The letters in the ISFJ stand for introvert, sensing, feeling and judging. Being an introvert means they process information internally and tend to be shy or reserved. ISFJs are also sensing, as opposed to intuitive, like the INFJ personality type.
Sensors are more practical, working with the information that is right in front of them. This makes being a loan officer a good fit because they work with the established criteria at face-value.
Is It the Right Career Fit?
Don’t know your personality type or O*NET Profile? Take a free personality or career test.
The O*NET Interest Profiler puts occupations into a combination of 6 interests based on the type of work you would be doing.
These interests are what you most want from your work. They are:
Loan Officer O*NET Career Test Results
These jobs involve following set procedures and routines. They include working with data and details more than with ideas. Usually, there is a clear line of authority to follow.
Social occupations frequently involve working with, communicating with, and teaching people. These occupations often involve helping or providing service to others.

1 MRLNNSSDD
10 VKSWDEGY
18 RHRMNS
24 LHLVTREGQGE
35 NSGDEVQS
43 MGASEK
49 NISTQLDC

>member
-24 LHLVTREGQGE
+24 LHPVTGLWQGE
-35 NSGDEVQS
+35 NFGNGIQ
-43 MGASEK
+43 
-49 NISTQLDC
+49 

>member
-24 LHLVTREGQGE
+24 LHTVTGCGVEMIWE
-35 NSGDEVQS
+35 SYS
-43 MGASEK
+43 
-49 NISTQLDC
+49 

Work Values Fulfilled as a Loan Officer
As a loan officer, you provide service to others and work with co-workers in a friendly non-competitive environment.
These jobs offer supportive management that stands behind employees.
Being a loan officer, you often get to work on your own and make decisions.
For more information about certification and training for loan officers, visit
For more information about a career as a mortgage loan officer, visit
For more information about licensing for mortgage loan officers, visit
State bankers associations have specific information about job opportunities in their state. Also, individual banks can supply information about job openings and the activities, responsibilities, and preferred qualifications of their loan officers.